And, as with the Bachus case, if they made money, how much was it? And when? By contrast, we were told Pelosi’s predecessor, Dennis Hastert, made $2 million from transactions involving land adjacent to a future highway for which he secured federal earmarks.

3. Former Rep. Brian Baird, D-Wash., is held up as an example of someone who tried to fight this practice in Washington by sponsoring the “Stock Act,” which would tighten rules on trading and increase transparency. We’re told the bill had only six co-sponsors, a pitiful number (although Baird’s hypothetical of 100 co-sponsors for a “National Cherry Pie Week” bill is not very useful: Of course a noncontroversial bill would get more co-sponsors). But there’s a revealing exchange during a montage of Kroft chasing down members of Congress:

Male voice: I would have no problem with that.

Kroft: Okay.

Male voice: But then again I am a big fan of, you know, instant disclosure on almost everything.

Kroft: They’re looking for co-sponsors.

Male voice: And yet, I’ve never heard of it. (emphasis added)

It’s hard to say, based on Kroft’s report, whether the Stock Act is something Baird really pushed or, as the closing line by the “male voice” seems to suggest, it’s the kind of bill members of Congress introduce for the sake of saying they introduced it, but which they never seriously pursued.

4. And how about some overall numbers? Kroft interviews an academic who has been studying this issue. How many trades have there been, and over what period of time? How much money was involved in them?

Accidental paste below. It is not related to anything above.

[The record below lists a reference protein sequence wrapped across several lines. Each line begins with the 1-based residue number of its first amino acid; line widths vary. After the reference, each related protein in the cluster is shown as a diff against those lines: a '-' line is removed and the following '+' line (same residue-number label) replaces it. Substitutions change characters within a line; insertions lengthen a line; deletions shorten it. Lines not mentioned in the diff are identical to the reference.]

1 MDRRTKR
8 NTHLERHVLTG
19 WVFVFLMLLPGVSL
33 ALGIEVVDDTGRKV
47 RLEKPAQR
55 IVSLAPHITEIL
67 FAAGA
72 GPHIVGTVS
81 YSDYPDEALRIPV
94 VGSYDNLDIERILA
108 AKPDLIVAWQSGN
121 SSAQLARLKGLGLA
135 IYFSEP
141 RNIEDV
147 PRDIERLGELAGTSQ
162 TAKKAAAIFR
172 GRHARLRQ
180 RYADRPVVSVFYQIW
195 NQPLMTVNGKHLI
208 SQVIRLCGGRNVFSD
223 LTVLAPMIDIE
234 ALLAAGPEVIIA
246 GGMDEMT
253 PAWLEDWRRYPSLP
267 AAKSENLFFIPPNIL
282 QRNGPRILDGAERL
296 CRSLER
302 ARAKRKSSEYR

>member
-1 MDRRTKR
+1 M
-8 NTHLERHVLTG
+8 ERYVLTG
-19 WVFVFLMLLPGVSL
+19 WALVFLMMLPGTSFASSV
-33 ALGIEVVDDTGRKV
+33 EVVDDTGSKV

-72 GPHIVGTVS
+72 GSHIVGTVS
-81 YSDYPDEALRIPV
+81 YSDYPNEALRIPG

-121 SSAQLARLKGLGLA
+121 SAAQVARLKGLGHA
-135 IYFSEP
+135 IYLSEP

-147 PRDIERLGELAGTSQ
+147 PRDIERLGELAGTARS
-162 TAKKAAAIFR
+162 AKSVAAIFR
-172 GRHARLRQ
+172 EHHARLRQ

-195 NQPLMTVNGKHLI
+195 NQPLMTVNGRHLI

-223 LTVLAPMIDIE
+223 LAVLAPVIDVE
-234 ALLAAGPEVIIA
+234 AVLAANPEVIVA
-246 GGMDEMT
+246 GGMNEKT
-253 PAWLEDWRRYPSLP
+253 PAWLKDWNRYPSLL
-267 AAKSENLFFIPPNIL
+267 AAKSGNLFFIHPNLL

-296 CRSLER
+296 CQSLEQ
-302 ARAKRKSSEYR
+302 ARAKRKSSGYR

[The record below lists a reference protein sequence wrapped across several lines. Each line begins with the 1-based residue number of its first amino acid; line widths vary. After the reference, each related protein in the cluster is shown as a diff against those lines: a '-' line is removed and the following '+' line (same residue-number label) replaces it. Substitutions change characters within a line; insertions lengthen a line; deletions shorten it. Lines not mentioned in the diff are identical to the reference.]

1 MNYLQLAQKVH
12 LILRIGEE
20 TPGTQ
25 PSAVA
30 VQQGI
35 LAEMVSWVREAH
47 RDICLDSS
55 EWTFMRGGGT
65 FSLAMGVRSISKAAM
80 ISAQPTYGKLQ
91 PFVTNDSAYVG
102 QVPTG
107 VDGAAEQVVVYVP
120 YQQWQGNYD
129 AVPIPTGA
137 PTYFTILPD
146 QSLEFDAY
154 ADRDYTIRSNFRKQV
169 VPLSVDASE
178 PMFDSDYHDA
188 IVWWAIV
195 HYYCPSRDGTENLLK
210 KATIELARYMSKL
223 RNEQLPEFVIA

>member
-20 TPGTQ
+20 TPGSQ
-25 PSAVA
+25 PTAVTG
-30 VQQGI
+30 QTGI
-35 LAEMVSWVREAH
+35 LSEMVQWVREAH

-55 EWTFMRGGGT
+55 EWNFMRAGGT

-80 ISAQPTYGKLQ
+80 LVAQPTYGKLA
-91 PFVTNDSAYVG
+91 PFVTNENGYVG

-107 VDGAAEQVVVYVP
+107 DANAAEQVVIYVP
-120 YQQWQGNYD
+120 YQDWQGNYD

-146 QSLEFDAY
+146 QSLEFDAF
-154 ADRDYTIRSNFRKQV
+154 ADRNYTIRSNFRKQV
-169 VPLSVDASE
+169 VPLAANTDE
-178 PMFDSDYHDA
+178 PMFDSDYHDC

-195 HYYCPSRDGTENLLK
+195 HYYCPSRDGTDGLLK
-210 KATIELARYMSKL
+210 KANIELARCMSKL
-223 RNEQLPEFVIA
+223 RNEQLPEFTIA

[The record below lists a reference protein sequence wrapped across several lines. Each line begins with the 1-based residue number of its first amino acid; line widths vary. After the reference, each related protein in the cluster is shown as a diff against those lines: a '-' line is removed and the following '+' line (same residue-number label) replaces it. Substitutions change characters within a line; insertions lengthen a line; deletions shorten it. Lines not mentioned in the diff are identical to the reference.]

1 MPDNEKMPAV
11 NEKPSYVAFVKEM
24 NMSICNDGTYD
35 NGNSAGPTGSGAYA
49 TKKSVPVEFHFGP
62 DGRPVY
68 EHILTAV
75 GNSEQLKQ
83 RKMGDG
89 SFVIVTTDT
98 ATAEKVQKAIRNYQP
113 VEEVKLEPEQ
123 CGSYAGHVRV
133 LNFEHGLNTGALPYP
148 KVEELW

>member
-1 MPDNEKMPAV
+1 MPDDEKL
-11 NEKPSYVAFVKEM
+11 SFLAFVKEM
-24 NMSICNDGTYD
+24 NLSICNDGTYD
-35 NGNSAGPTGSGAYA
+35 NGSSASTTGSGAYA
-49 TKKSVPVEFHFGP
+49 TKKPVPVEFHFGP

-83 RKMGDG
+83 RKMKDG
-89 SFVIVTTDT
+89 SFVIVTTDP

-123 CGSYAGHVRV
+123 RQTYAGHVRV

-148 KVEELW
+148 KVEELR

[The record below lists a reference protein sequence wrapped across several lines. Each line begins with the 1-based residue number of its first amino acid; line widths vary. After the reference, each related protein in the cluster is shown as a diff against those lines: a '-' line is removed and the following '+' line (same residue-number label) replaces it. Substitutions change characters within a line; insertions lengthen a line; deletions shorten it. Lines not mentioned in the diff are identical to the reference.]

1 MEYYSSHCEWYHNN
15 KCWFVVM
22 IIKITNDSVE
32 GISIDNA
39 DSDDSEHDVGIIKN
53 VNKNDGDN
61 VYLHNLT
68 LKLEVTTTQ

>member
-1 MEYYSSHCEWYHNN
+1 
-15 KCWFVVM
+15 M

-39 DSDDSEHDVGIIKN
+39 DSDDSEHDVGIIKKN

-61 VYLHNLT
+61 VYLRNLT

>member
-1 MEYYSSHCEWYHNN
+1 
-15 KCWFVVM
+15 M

All in all, it was a good report on an apparent problem — but not quite good enough for us to know just how big of a problem.

– By Kyle Wingfield

102 comments Add your comment

Producer

November 14th, 2011
8:32 am

Why am I not surprised that Congress has exempted themselves from insider trader laws that would get us regular folk put in jail? Typical.

jt

November 14th, 2011
8:37 am

“All in all, it was a good report on an apparent problem — but not quite good enough for us to know just how big of a problem.”
.
Speak for yourself.
.
One only has to research to see how our two senators in Georgia are invested up to their smelly armpits in Big Agriculture and Big Mortgage/Banks.
.
Watch where the wheel-barrows of Tax money goes.
.
Head..meet….pike.

Politi Cal

November 14th, 2011
8:44 am

Term limits…term limits…term limits. Being a Congressman/woman should not be a profession.

Joe The Plumber too.

November 14th, 2011
8:49 am